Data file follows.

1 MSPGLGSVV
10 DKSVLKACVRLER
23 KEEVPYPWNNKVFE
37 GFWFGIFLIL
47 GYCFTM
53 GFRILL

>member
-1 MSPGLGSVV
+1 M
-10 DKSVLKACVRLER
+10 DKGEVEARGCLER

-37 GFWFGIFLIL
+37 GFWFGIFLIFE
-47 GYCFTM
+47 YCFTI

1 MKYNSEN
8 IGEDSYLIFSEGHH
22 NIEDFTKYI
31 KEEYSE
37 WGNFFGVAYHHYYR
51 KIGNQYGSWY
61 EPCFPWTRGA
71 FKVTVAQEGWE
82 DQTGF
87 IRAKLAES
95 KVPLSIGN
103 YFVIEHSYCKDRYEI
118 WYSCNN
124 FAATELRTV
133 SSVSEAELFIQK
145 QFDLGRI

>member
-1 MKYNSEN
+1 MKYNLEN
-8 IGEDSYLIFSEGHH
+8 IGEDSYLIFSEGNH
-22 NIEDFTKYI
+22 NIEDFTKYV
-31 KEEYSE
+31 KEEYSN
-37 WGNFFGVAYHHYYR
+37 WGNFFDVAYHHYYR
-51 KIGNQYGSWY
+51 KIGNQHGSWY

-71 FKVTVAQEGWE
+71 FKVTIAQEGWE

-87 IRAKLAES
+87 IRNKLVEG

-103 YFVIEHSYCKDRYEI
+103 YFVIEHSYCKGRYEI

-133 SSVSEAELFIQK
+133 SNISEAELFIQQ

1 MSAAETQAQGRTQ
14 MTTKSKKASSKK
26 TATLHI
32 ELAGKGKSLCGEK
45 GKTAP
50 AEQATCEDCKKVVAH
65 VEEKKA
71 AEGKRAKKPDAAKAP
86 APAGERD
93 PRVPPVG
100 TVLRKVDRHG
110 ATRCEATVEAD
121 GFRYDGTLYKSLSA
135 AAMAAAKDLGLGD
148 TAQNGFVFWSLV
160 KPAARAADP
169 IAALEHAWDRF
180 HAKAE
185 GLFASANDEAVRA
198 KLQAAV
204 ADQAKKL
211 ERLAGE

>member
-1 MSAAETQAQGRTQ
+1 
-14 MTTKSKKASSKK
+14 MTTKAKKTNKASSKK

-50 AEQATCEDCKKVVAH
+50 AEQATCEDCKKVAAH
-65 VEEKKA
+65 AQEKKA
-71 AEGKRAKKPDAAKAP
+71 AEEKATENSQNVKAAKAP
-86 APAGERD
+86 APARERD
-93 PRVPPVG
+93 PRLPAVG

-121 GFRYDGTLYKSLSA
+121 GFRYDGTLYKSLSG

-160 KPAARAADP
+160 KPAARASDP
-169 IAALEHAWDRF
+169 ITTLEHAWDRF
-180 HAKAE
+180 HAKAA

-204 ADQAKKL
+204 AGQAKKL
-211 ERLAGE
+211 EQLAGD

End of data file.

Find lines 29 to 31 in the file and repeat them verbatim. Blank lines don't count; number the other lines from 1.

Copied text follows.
124 FAATELRTV
133 SSVSEAELFIQK
145 QFDLGRI